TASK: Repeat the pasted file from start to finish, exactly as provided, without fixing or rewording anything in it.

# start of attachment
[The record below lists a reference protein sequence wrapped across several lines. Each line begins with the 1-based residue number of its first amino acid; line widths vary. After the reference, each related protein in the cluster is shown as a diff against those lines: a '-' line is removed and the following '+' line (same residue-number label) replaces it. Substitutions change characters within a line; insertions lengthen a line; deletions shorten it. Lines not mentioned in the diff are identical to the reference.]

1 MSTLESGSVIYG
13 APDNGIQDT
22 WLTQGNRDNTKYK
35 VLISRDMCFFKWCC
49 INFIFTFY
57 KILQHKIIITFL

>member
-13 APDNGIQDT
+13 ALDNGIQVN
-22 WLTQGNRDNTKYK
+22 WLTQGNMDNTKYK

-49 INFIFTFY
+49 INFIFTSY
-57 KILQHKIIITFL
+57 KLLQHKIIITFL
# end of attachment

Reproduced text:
[The record below lists a reference protein sequence wrapped across several lines. Each line begins with the 1-based residue number of its first amino acid; line widths vary. After the reference, each related protein in the cluster is shown as a diff against those lines: a '-' line is removed and the following '+' line (same residue-number label) replaces it. Substitutions change characters within a line; insertions lengthen a line; deletions shorten it. Lines not mentioned in the diff are identical to the reference.]

1 MSTLESGSVIYG
13 APDNGIQDT
22 WLTQGNRDNTKYK
35 VLISRDMCFFKWCC
49 INFIFTFY
57 KILQHKIIITFL

>member
-13 APDNGIQDT
+13 ALDNGIQVN
-22 WLTQGNRDNTKYK
+22 WLTQGNMDNTKYK

-49 INFIFTFY
+49 INFIFTSY
-57 KILQHKIIITFL
+57 KLLQHKIIITFL